Before remdesivir soaked up the spotlight amid the coronavirus crisis, Gilead’s filgotinib was the star experimental drug tapped to rake in billions competing with other JAK inhibitors made by rivals including AbbVie and Eli Lilly.

Now, long term data on the drug — discovered by Gilead’s partners at Galapagos and posted as part of a virtual medical conference — have solidified the durability and safety of filgotinib in patients with rheumatoid arthritis, spanning data from three late-stage trials. An FDA decision on the drug is expected this year.

Leen Kawas, Athira CEO (Athira)

Can a small biotech suc­cess­ful­ly tack­le an Ever­est climb like Alzheimer’s? Athi­ra has $85M and some in­flu­en­tial back­ers ready to give it a shot

There haven’t been a lot of big venture rounds for biotech companies looking to run a Phase II study in Alzheimer’s.

The field has been a disaster over the past decade. Amyloid didn’t pan out as a target — going down in a litany of Phase III failures — and is now making its last stand at Biogen. Tau is a comer, but when you look around and all you see is destruction, the idea of backing a startup trying to find complex cocktails to swing the course of this devilishly complicated memory-wasting disease would daunt the pluckiest investors.

GSK presents case to ex­pand use of its lu­pus drug in pa­tients with kid­ney dis­ease, but the field is evolv­ing. How long will the mo­nop­oly last?

In 2011, GlaxoSmithKline’s Benlysta became the first biologic to win approval for lupus patients. Nine years on, the British drugmaker has unveiled detailed positive results from a study testing the drug in lupus patients with associated kidney disease — a post-marketing requirement from the initial FDA approval.

Lupus is a drug developer’s nightmare. In the last six decades, there has been just one FDA approval (Benlysta), with the field resembling a graveyard in recent years with a string of failures including UCB and Biogen’s late-stage flop, as well as defeats in Xencor and Sanofi’s programs. One of the main reasons the success has eluded researchers is because lupus, akin to cancer, is not just one disease — it really is a disease of many diseases, noted Al Roy, executive director of Lupus Clinical Investigators Network, an initiative of New York-based Lupus Research Alliance that claims it is the world’s leading private funder of lupus research, in an interview.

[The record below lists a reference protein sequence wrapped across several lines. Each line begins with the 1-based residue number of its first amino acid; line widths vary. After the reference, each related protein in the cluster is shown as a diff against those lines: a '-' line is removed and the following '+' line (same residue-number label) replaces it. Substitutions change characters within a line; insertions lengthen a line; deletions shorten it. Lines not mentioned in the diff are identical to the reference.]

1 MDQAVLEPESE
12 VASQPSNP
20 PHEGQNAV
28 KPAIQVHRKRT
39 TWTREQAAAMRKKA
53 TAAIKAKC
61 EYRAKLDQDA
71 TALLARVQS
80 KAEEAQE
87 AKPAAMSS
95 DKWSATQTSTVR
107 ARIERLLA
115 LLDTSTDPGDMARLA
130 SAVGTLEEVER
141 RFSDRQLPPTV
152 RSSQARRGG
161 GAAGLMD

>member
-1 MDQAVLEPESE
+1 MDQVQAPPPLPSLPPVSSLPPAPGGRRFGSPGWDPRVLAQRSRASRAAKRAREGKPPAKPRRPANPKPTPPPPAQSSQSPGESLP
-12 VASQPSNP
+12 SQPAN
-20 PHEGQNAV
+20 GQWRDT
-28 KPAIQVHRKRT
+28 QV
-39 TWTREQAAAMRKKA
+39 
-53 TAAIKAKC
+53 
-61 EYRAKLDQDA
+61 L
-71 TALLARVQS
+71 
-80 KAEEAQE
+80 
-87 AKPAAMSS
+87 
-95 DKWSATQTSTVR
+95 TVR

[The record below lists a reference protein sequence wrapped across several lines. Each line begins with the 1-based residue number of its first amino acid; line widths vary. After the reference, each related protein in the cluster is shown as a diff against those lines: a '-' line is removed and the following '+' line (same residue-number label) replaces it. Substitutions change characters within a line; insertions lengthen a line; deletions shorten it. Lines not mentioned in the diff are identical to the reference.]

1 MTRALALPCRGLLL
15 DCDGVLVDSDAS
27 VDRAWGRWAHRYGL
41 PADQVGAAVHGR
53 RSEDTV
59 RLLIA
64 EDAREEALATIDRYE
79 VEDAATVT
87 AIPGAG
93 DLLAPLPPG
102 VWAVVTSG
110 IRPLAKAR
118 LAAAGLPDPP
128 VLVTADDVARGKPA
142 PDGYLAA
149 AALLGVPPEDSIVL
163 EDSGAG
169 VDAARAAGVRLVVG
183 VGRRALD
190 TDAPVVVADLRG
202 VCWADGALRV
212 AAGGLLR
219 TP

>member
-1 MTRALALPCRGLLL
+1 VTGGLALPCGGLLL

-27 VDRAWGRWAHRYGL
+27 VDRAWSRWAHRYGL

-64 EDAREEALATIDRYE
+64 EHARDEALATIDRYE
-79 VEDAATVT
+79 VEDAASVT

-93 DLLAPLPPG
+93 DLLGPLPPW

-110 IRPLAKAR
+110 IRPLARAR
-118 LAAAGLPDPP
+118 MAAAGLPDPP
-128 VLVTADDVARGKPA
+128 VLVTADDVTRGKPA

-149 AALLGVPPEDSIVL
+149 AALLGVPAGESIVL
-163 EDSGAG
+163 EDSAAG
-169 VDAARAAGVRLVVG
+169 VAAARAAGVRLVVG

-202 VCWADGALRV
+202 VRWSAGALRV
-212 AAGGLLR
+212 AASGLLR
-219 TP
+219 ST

Covid-19 roundup: Mod­er­na read­ies to en­ter PhI­II in Ju­ly, As­traZeneca not far be­hind; EU ready to ne­go­ti­ate vac­cine ac­cess with $2.7B fund

Moderna may soon add another first to the Covid-19 vaccine race.

In March, the mRNA biotech was the first company to put a Covid-19 vaccine into humans. Next month, they may become the first company to put their vaccine into the large, late-stage trials that are needed to prove whether the vaccine is effective.

In an interview with JAMA editor Howard Bauchner, NIAID chief Anthony Fauci said that a 30,000-person, Phase III trial for Moderna’s vaccine could start in July. The news comes a week after Moderna began a Phase II study that will enroll several hundred people.

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New safe­ty da­ta ex­pose po­ten­tial weak­ness as Pfiz­er's abroc­i­tinib takes on Dupix­ent in eczema

Last September, when Pfizer celebrated positive data from a second Phase III study of abrocitinib, many watchers applauded the efficacy but were still waiting to see whether the JAK1 inhibitor is “safe enough to be a formidable competitor to Dupixent,” the clear leader in the atopic dermatitis field. The full slate of safety data are now out and, according to one analyst, the answer is: probably not.

José Basel­ga finds promise in new class of RNA-mod­i­fy­ing can­cer tar­gets, lock­ing in 3 pre­clin­i­cal pro­grams with $55M

Having dived early into some of the RNA breakthroughs of the last decades — betting on Moderna’s mRNA tech and teaming up with Silence on the siRNA front — AstraZeneca is jumping into a new arena: going after proteins that modify RNA.

Their partner of choice is Accent Therapeutics, which is receiving $55 million in upfront payment to steer a selected preclinical program through to the end of Phase I. After AstraZeneca takes over, the Lexington, MA-based startup has the option to co-develop and co-commercialize in the US — and collect up to $1.1 billion in milestones in the long run. The deal also covers two other potential drug candidates.